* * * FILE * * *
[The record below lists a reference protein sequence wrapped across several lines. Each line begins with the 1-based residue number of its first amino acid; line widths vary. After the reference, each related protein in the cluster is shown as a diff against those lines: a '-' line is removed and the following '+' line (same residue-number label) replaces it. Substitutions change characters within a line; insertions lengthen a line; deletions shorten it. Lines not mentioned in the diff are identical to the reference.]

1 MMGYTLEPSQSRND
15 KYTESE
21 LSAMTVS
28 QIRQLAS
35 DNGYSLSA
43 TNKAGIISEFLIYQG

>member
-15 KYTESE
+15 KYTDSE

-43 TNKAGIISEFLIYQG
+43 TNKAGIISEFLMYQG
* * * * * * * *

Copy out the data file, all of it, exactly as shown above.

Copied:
[The record below lists a reference protein sequence wrapped across several lines. Each line begins with the 1-based residue number of its first amino acid; line widths vary. After the reference, each related protein in the cluster is shown as a diff against those lines: a '-' line is removed and the following '+' line (same residue-number label) replaces it. Substitutions change characters within a line; insertions lengthen a line; deletions shorten it. Lines not mentioned in the diff are identical to the reference.]

1 MMGYTLEPSQSRND
15 KYTESE
21 LSAMTVS
28 QIRQLAS
35 DNGYSLSA
43 TNKAGIISEFLIYQG

>member
-15 KYTESE
+15 KYTDSE

-43 TNKAGIISEFLIYQG
+43 TNKAGIISEFLMYQG